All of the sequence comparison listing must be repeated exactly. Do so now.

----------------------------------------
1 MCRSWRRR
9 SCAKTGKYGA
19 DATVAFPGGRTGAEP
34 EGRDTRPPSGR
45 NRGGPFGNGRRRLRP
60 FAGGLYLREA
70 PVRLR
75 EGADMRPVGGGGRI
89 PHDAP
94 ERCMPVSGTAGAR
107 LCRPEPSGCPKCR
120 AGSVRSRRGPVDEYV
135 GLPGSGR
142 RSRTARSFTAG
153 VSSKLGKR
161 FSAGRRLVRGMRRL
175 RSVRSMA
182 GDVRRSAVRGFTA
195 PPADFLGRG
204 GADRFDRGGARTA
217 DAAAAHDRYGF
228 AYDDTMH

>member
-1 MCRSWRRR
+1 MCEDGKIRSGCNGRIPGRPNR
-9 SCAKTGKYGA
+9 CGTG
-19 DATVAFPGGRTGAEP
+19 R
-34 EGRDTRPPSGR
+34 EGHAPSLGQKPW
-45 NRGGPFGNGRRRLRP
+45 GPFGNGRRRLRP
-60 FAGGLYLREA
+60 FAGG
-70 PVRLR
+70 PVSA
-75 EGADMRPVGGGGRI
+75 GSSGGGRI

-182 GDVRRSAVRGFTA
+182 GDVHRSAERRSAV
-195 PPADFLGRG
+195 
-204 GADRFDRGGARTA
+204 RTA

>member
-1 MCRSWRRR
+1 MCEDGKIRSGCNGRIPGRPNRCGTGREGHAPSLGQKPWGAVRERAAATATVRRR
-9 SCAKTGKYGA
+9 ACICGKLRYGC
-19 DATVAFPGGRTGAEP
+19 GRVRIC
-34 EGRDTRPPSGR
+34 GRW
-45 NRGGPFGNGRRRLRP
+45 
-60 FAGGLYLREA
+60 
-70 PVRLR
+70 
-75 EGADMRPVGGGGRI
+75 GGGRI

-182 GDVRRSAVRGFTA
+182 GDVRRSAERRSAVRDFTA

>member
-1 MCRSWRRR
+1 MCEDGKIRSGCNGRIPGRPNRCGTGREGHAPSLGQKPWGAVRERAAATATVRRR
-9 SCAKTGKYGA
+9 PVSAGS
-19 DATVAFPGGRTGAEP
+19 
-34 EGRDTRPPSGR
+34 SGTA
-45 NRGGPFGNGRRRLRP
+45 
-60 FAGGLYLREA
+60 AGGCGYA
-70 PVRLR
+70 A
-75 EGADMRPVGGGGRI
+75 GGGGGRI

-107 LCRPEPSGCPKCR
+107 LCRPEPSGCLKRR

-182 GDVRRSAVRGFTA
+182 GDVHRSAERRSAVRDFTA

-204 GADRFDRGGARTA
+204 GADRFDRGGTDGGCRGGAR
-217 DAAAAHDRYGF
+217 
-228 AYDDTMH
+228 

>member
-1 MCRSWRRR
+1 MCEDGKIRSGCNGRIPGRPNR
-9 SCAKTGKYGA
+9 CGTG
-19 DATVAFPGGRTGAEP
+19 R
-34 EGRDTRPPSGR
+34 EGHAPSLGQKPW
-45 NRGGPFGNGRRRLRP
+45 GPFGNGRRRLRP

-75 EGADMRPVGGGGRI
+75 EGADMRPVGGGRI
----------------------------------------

1 MCRSWRRR
9 SCAKTGKYGA
19 DATVAFPGGRTGAEP
34 EGRDTRPPSGR
45 NRGGPFGNGRRRLRP
60 FAGGLYLREA
70 PVRLR
75 EGADMRPVGGGGRI
89 PHDAP
94 ERCMPVSGTAGAR
107 LCRPEPSGCPKCR
120 AGSVRSRRGPVDEYV
135 GLPGSGR
142 RSRTARSFTAG
153 VSSKLGKR
161 FSAGRRLVRGMRRL
175 RSVRSMA
182 GDVRRSAVRGFTA
195 PPADFLGRG
204 GADRFDRGGARTA
217 DAAAAHDRYGF
228 AYDDTMH

>member
-1 MCRSWRRR
+1 MCEDGKIRSGCNGRIPGRPNR
-9 SCAKTGKYGA
+9 CGTG
-19 DATVAFPGGRTGAEP
+19 R
-34 EGRDTRPPSGR
+34 EGHAPSLGQKPW
-45 NRGGPFGNGRRRLRP
+45 GPFGNGRRRLRP
-60 FAGGLYLREA
+60 FAGG
-70 PVRLR
+70 PVSA
-75 EGADMRPVGGGGRI
+75 GSSGGGRI

-182 GDVRRSAVRGFTA
+182 GDVHRSAERRSAV
-195 PPADFLGRG
+195 
-204 GADRFDRGGARTA
+204 RTA

>member
-1 MCRSWRRR
+1 MCEDGKIRSGCNGRIPGRPNRCGTGREGHAPSLGQKPWGAVRERAAATATVRRR
-9 SCAKTGKYGA
+9 ACICGKLRYGC
-19 DATVAFPGGRTGAEP
+19 GRVRIC
-34 EGRDTRPPSGR
+34 GRW
-45 NRGGPFGNGRRRLRP
+45 
-60 FAGGLYLREA
+60 
-70 PVRLR
+70 
-75 EGADMRPVGGGGRI
+75 GGGRI

-182 GDVRRSAVRGFTA
+182 GDVRRSAERRSAVRDFTA

>member
-1 MCRSWRRR
+1 MCEDGKIRSGCNGRIPGRPNRCGTGREGHAPSLGQKPWGAVRERAAATATVRRR
-9 SCAKTGKYGA
+9 PVSAGS
-19 DATVAFPGGRTGAEP
+19 
-34 EGRDTRPPSGR
+34 SGTA
-45 NRGGPFGNGRRRLRP
+45 
-60 FAGGLYLREA
+60 AGGCGYA
-70 PVRLR
+70 A
-75 EGADMRPVGGGGRI
+75 GGGGGRI

-107 LCRPEPSGCPKCR
+107 LCRPEPSGCLKRR

-182 GDVRRSAVRGFTA
+182 GDVHRSAERRSAVRDFTA

-204 GADRFDRGGARTA
+204 GADRFDRGGTDGGCRGGAR
-217 DAAAAHDRYGF
+217 
-228 AYDDTMH
+228 

>member
-1 MCRSWRRR
+1 MCEDGKIRSGCNGRIPGRPNR
-9 SCAKTGKYGA
+9 CGTG
-19 DATVAFPGGRTGAEP
+19 R
-34 EGRDTRPPSGR
+34 EGHAPSLGQKPW
-45 NRGGPFGNGRRRLRP
+45 GPFGNGRRRLRP

-75 EGADMRPVGGGGRI
+75 EGADMRPVGGGRI